The Changing Faces of Space pp 219-234 | Cite as

# The End of Space as Entity

## Abstract

The common idea of space that we still have is surely due to Newton. Space, similar to a plank, is the ‘entities’ on which and within take place all facts of the world. Although later intuition of Maxwell and Faraday of electromagnetic fields had become more complex and problematic the Newtonian idea, so much so that the ‘field’ is a widespread entity (thus no longer fixed) that fills all space determining it, however, it remained the foundational concept of ‘entity’. A ‘entity’, once again, predetermined and preordained. Only with Einstein come to lay the foundations for the revolutionary concept whereby this space does not exist. The space is an immense gravitational field constantly moving. The world, the complex of ‘things’, is not made of particles and fields that live dynamically in a space as fixed ‘entity’, but from fields that, one on the other, overlapped and/or in continuity, move in a dimension (the gravitational field in fact) to turn dynamic. There is no longer an absolute position in space, because there isn’t an absolute space predetermined that can be leveraged. However, it is only with the acquisitions of quantum mechanics that finally disappears the idea of space-entity. Each ‘thing’ is, in fact, led to its own granular structures: the electromagnetic fields themselves are composed of grains (photons). Moreover, the ‘granular’ combination is not based on deterministic axioms, but ‘only’ on probabilistic ones. This means that the ways in which bodies combine and move are determined only by probabilistic projections. From all this—that is, from Einstein’s discoveries and acquisitions of quantum mechanics—follows that the space as a field (such as the gravitational field) has a granular structure that every time is the result of the probabilistic combination of entities in combinatorial movement. The space, therefore, by ‘entities’, in its being gravitational field in this new sense, can finally be described as a ‘cloud of probability of space’s grains’ that is no more than the expected (desirable in a probabilistic sense) way, always changing, of interrelation, never intended and necessary—and therefore never necessitated and necessary—between entities. Space is therefore not a pre-determined and consistent entity within and on which things exist, but it is a ‘something’ only, and each time, starting with the relationship of contiguity between entities/objects returning to be ‘something’ and that, in turn, are the result of probabilistic, granular, combinations.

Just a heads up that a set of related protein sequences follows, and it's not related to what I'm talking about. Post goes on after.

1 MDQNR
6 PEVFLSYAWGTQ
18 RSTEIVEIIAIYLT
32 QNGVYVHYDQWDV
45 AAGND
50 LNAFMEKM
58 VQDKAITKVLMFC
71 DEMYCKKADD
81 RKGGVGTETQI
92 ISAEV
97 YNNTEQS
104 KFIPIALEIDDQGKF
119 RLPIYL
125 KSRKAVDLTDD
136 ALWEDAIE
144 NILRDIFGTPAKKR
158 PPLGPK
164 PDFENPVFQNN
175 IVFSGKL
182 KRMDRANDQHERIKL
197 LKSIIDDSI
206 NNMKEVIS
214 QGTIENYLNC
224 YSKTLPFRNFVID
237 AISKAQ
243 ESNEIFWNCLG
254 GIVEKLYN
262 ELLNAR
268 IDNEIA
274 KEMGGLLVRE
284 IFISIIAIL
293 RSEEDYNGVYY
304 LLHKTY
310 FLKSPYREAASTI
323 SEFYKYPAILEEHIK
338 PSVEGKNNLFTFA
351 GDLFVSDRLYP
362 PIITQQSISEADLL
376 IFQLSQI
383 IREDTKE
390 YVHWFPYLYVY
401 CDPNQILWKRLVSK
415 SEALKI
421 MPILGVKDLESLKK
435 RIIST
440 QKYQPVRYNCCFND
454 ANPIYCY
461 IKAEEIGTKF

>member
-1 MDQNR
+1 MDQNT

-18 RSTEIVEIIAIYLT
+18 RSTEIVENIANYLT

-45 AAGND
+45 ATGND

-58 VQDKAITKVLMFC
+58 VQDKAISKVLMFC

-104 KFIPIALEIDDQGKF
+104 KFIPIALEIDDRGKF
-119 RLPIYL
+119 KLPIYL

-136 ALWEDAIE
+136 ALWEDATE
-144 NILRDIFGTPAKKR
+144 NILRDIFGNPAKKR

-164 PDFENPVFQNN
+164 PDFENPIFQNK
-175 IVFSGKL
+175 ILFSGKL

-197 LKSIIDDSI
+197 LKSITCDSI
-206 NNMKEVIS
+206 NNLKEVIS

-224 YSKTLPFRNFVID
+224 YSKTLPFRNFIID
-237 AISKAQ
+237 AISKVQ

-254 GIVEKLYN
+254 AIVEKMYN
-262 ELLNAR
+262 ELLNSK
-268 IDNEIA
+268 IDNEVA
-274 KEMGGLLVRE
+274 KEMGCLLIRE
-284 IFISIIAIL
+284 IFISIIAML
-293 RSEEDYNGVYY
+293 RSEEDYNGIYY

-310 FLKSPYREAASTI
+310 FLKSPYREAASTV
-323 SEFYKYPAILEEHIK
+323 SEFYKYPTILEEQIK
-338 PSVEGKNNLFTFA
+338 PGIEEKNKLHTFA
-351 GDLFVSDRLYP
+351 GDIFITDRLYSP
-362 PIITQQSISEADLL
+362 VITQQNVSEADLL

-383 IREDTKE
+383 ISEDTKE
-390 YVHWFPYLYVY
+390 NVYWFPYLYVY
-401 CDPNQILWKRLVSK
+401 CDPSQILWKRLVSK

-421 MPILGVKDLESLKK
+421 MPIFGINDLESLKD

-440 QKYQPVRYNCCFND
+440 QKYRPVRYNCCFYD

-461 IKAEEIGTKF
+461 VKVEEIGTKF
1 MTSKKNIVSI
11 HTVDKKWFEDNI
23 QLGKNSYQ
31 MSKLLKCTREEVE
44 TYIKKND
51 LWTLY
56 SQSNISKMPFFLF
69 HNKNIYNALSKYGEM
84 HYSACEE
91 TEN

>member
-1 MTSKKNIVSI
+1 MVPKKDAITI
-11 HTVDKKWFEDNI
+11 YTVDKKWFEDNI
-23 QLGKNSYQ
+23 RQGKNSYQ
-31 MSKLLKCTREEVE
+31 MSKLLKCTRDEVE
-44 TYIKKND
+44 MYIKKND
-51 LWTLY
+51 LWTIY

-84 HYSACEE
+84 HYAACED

### References

- Augustine of Hippo. (1909).
*Confessions*(Eng. ed.). London: Pusey.Google Scholar - Born, M. (1962).
*Einstein’s theory of relativity*[1920/1962] (Eng. ed.). New York: E.P. Dutton & Company.Google Scholar - Eddington, A.S. (1920).
*Space, time and gravitation*.*An outline of the general relativity theory*. Cambridge: Cambridge University Press.Google Scholar - Einstein, A. (1954a).
*Foreword*to Max Jammer,*Concepts of space*.*The history of theories of space in physics*. Cambridge: Harvard University Press (pp. XI–XVI).Google Scholar - Einstein, A. (1954b).
*Relativity: The special and general theory*[1916]. (Eng. ed. 15th ed.) London & New York: Routledge (1993).Google Scholar - Einstein, A. (1954c). Appendix 5:
*Relativity and the problem of space*.*Relativity: The special and general theory*(pp. 139–158).Google Scholar - Einstein, A. (1997).
*The foundation of the general theory of relativity*. In A.J. Kox, M.J. Klein & R. Schulmann,*The collected papers of Albert Einstein (The Berlin years: Writings, 1914–1917)*(Vol. 6, Doc. 30). Princeton: Princeton University Press.Google Scholar - Einstein, A., & Infeld, L. (2008).
*The evolution of physics*.*From early concepts to relativity and quanta*[1938]. New York: Simon & Schuster.Google Scholar - Feynman, R.P. (1985).
*QED.**The strange theory of light and matter*. Princeton: Princeton University Press.Google Scholar - Kumar, M. (2008).
*Quantum.**Einstein, Bohr and the great debate about the nature of reality*. London: Icon Books Ltd.Google Scholar - Penrose, R. (2004).
*The Road to Reality*.*A complete guide to the laws of the universe*. London: Jonathan Cape.Google Scholar - Rovelli, C. (2006).
*What is time? What is space?*[2004] (Eng. ed.). Rome: Di Renzo Editore.Google Scholar - Rovelli, C. (2015).
*Seven brief lessons on physics*[2014] (Eng. ed.). London: Penguin Random House.Google Scholar - Rovelli, C. (2017).
*Reality is not what it seems: The journey to quantum gravity*[2014] (Eng. ed.). London: Penguin Random House.Google Scholar - Thorne, S.K. (1994).
*Black holes and time warps.**Einstein’s outrageous legacy*. New York: W.W. Norton & Company.Google Scholar - Valente, G. (2017).
*Causalità relativistica**.*Problemi filosofici all’incontro di teoria dei quanti e relatività ristretta. Milano: Mimesis Edizioni.Google Scholar - Weatherall, J.O. (2016).
*Void.**The strange physics of nothing*. New Haven & London: Yale University Press.Google Scholar - Whitehead, A.N. (1967).
*Science and the modern world: Lowell lectures*[1925] (7a ed.). London: Scientific Book Club.Google Scholar